From the mid 1950s to the late 1980s, Ralph Harris and Arthur Seldon, as general director and editorial director respectively of the IEA, battled against a conventional wisdom which was hostile to markets. Eventually, by force of argument, they overcame much of the resistance to market ideas, and in the process established the Institute's formidable influence in shaping both opinion and policy.
This Occasional Paper begins with a transcript of a conversation with Harris and Seldon whch provides many insights into how they work and what obstacles they encountered. Eight distinguished scholars, each familiar with the work of the Institute, then provide commentaries which assess its influence on thinking and the challenge to government which it constituted during the Harris/Seldon years.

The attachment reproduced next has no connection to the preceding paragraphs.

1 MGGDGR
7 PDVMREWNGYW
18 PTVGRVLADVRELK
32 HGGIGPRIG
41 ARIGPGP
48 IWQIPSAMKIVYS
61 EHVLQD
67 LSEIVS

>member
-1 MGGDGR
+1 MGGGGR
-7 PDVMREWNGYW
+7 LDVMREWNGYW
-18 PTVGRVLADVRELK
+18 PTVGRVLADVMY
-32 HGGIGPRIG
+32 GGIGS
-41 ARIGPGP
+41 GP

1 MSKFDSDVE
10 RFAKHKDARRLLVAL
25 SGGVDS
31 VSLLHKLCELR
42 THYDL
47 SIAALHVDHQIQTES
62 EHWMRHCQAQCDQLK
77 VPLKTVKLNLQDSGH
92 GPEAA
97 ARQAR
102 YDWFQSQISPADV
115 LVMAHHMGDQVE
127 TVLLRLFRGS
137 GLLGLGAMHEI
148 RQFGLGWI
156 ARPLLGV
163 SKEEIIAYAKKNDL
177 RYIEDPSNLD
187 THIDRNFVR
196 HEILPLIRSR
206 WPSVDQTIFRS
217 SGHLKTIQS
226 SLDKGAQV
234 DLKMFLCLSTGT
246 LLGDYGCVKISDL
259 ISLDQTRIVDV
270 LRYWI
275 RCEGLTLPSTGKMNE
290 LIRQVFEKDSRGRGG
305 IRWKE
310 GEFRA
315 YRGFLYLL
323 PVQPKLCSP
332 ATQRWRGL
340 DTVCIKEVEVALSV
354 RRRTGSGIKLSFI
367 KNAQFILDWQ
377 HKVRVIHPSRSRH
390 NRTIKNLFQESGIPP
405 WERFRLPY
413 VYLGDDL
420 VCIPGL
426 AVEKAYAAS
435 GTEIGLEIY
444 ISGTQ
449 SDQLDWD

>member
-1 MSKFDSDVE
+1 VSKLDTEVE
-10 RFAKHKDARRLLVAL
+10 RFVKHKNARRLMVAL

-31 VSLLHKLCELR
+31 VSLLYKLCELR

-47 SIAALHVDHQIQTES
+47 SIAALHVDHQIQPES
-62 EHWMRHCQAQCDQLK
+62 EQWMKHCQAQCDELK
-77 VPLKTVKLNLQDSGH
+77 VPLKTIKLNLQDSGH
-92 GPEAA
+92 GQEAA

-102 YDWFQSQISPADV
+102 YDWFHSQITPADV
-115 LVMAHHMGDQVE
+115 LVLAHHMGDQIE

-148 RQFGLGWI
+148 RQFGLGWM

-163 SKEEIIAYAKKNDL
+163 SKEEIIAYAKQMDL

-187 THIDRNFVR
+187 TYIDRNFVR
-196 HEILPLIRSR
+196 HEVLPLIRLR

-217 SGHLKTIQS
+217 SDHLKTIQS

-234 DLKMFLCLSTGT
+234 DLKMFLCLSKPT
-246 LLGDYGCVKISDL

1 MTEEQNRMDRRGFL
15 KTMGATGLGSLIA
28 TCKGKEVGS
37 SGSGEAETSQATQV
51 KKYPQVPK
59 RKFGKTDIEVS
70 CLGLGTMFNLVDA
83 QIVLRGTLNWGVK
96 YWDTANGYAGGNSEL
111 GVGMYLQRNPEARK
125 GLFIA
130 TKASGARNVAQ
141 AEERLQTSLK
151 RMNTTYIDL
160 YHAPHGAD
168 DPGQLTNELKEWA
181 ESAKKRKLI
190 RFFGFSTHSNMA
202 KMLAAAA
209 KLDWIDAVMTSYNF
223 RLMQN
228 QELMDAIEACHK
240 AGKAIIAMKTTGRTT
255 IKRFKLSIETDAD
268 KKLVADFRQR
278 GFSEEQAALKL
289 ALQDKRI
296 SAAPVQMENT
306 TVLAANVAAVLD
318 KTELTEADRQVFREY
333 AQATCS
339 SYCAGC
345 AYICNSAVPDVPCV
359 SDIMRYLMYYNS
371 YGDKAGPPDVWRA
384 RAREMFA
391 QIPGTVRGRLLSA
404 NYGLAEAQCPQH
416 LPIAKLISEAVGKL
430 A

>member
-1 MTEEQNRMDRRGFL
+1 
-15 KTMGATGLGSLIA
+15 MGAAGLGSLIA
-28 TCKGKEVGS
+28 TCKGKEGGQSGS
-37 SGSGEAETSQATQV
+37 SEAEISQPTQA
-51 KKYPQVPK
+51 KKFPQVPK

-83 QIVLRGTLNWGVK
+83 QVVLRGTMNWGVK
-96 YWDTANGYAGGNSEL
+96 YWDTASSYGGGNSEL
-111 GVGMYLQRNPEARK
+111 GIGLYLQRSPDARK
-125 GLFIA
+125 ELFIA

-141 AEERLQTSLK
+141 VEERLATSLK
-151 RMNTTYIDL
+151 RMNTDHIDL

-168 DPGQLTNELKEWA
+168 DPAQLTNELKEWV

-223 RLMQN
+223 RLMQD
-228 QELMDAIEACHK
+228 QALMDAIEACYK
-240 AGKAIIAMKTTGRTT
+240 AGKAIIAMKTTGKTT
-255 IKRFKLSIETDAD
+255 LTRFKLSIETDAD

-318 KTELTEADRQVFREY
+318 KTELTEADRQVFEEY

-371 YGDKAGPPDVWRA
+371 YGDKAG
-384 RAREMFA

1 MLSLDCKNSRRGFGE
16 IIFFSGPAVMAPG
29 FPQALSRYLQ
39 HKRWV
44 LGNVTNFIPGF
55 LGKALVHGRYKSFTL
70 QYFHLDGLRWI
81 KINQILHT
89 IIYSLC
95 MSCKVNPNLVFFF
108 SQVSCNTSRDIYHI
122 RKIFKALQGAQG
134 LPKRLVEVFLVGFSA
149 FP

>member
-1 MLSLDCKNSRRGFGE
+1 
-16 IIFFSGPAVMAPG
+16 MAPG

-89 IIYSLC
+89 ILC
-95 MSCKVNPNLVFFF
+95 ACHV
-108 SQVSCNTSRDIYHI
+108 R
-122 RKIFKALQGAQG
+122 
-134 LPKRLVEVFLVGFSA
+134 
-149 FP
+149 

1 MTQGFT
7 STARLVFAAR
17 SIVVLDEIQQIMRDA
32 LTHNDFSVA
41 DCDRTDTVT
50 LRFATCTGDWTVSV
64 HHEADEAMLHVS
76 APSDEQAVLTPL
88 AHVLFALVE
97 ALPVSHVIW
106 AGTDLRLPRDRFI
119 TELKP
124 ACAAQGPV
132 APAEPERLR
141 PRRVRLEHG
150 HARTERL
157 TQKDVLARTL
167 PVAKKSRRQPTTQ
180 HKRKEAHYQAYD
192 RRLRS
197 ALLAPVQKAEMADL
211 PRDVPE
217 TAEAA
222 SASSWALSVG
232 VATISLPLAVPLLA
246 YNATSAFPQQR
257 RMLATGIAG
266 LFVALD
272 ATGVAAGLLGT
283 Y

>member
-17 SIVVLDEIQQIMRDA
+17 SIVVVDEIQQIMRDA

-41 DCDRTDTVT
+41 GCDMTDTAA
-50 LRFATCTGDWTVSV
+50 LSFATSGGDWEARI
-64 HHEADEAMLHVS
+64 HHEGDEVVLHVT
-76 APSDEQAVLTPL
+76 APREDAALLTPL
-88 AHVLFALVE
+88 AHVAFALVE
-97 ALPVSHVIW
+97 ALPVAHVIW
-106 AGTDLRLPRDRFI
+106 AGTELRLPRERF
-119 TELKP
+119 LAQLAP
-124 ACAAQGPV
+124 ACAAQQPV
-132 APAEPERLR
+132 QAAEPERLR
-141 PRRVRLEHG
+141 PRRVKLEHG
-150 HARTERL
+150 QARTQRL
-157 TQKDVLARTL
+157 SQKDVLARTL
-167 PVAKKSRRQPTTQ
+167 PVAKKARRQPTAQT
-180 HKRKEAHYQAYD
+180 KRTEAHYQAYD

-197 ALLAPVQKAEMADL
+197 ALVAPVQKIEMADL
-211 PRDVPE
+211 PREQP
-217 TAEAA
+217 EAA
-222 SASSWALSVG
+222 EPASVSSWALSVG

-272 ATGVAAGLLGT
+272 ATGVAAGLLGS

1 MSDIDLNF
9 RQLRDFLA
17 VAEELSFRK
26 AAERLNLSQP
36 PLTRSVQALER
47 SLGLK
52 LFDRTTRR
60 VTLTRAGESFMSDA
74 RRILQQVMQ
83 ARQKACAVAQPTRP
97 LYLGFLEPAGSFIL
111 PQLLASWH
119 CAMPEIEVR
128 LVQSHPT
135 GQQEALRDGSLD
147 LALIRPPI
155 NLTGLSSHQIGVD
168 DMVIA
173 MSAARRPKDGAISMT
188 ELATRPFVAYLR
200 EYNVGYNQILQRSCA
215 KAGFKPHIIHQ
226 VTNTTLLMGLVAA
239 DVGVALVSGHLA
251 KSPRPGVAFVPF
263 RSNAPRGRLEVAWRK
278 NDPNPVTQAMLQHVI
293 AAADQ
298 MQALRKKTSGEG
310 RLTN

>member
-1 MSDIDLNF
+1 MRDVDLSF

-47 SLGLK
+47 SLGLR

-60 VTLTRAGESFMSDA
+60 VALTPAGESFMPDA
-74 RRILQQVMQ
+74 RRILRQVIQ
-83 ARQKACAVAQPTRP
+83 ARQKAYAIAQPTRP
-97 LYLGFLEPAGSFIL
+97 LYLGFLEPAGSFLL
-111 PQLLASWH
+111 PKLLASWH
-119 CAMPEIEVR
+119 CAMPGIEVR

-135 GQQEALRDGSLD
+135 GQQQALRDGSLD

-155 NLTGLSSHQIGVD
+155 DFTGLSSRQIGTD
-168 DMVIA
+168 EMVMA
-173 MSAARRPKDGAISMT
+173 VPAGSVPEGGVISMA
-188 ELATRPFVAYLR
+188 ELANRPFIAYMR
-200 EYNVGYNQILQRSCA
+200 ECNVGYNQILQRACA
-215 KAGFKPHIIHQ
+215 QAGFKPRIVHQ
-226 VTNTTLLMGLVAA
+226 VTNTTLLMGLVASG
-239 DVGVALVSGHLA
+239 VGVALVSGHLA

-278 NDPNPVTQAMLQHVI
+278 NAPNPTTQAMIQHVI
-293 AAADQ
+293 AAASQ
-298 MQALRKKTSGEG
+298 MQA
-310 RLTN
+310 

Additional material on the IEA's history and influence can be found in Waging the War of Ideas by John Blundell.
2001, Occasional Papers 116, ISBN 0 255 36498 9, 93pp, PB